One of the last acts of the late King Leopold during the past summer was to sign the Belgian Law on Nationality, which is reprinted in the Supplement, p. 167. It is of historical interest, in this connection, to note that this law repeals and replaces several sections of the Civil Code granted by Napoleon when Belgium was a part of the Empire. The remainder of the Belgian law on citizenship is to be found mainly in certain articles of the Constitution of February 7, 1831, and in the law of August 6, 1881, concerning naturalization.

The method of naturalization outlined in the latter law is briefly this. The alien signs a written application, which is referred to Parliament.

If both Chambers vote favorably and the vote receives the royal sanction, the Minister of Justice delivers to the applicant a certified copy of the act of naturalization. Thereupon the applicant must within two months declare before the mayor of his place of residence that he accepts the naturalization thus conferred upon him. Finally, the act of naturalization is published in the Official Gazette.

With naturalization in this sense the new law has little to do, save to say that "A foreigner who has obtained Belgian naturalization becomes · Belgian." In fact, the recent law is composed chiefly of rules for the determination of the nationality of minors and married women. Out of the eighteen articles, two of which are “ Transitory Provisions” and a third a repealing clause, thirteen articles deal more or less with the nationality of children. The status of this embryo citizen is fixed from the moment of conception (Article 3) up to and including years of discretion. Not only the unborn child but the natural born, the foundling and the post-marital child are provided for.

The doctrine of election is recognized and adopted both in the case of children of foreigners who acquire Belgian nationality and of children of Belgians who lose their allegiance. The twenty-second year is the period during which, generally, the election must be declared in writing before the proper authorities or officials, but upon reaching the age of eighteen the minor may, with the consent of a parent or other of his forefathers, acquire the high privileges of Belgian nationality. The Belgian law thus follows the generality of Continental codes which provide for election at majority. In America, however, the reverse is the situation. Until a recent act of Congress, it is doubtful if any statute ever confirmed the doctrine, though there appears to be a well established doctrine of election which the courts have recognized.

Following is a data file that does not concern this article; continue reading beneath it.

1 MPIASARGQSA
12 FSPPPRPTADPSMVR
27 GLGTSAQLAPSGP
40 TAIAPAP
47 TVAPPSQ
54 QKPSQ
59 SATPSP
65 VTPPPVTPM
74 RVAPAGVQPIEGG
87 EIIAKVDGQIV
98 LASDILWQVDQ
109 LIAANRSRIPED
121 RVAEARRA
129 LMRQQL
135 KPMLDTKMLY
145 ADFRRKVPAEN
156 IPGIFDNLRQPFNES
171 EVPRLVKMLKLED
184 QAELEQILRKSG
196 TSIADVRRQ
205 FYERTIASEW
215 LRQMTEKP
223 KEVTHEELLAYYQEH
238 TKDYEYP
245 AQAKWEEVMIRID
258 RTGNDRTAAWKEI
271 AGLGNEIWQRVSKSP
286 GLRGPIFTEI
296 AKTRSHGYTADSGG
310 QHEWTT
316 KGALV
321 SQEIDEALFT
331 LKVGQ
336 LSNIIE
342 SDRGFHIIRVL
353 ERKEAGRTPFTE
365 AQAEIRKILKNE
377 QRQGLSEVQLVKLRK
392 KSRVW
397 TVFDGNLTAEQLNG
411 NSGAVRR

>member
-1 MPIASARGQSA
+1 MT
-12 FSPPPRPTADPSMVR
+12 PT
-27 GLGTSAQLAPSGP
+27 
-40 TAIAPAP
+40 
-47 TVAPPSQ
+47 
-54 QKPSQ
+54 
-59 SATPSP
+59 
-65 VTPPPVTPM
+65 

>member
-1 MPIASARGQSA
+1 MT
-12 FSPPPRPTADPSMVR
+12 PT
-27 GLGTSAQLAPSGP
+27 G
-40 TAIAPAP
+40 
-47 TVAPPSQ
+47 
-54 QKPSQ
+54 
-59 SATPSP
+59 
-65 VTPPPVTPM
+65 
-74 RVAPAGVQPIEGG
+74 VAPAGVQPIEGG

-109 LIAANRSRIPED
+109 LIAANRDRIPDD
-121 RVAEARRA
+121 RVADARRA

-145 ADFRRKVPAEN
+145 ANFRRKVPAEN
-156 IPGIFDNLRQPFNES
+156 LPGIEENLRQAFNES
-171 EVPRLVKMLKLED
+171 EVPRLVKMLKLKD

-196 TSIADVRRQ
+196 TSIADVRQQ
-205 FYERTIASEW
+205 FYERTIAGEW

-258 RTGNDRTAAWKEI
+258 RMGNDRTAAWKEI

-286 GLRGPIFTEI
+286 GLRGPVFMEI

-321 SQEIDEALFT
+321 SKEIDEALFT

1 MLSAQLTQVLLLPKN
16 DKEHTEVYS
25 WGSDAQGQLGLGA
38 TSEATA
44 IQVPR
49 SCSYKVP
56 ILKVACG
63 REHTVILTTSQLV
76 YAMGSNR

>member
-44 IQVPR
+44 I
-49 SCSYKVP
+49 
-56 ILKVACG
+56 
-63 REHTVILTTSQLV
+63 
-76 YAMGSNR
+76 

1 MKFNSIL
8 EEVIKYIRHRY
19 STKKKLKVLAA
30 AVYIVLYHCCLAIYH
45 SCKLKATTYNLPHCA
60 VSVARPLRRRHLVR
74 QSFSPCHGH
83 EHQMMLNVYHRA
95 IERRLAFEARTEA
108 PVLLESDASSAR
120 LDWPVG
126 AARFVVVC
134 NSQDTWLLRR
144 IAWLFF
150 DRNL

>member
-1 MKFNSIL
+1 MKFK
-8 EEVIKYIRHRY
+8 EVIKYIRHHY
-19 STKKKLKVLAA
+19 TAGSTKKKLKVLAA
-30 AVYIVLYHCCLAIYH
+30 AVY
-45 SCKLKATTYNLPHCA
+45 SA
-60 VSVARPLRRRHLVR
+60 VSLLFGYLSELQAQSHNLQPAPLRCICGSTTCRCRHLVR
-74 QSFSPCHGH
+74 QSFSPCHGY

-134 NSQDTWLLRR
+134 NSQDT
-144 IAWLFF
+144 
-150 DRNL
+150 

Subject to election at majority, the minor unmarried children of a foreigner in general acquire Belgian nationality with their parents. Whether in order to do so the children must go to Belgium to reside, is not expressly stated and it would seem, remains an open question. In the United States a child in such a case is not deemed a citizen until he “ begins to reside permanently in the United States."

Next to children, the nationality of married women is most largely considered in the Belgian statute. In general, the national character of a wife is that of her husband, whether she is a foreign or a Belgian woman. In the latter case she may recover her nationality provided she has retained or effectively renewed her domicile in Belgium. In this

connection, it may be observed that the act of Congress of March 2, 1907, on this subject is very similar.

Under the old Belgian law, nationality was lost by “naturalization" abroad or by settling in a foreign country without intention of returning, that is, by acquiring a domicile there. The presumption, however, was against the giving up of the intention. By the new law, however, the loss of nationality by acquiring a domicile abroad is omitted altogether, while the loss of the nationality of children by change of nationality of parents is added.

The recovery of lost nationality is made in general simply by properly and effectively establishing a domicile in Belgium. This includes Belgian women after the dissolution of a foreign marriage, and children who have the right of an election at twenty-one.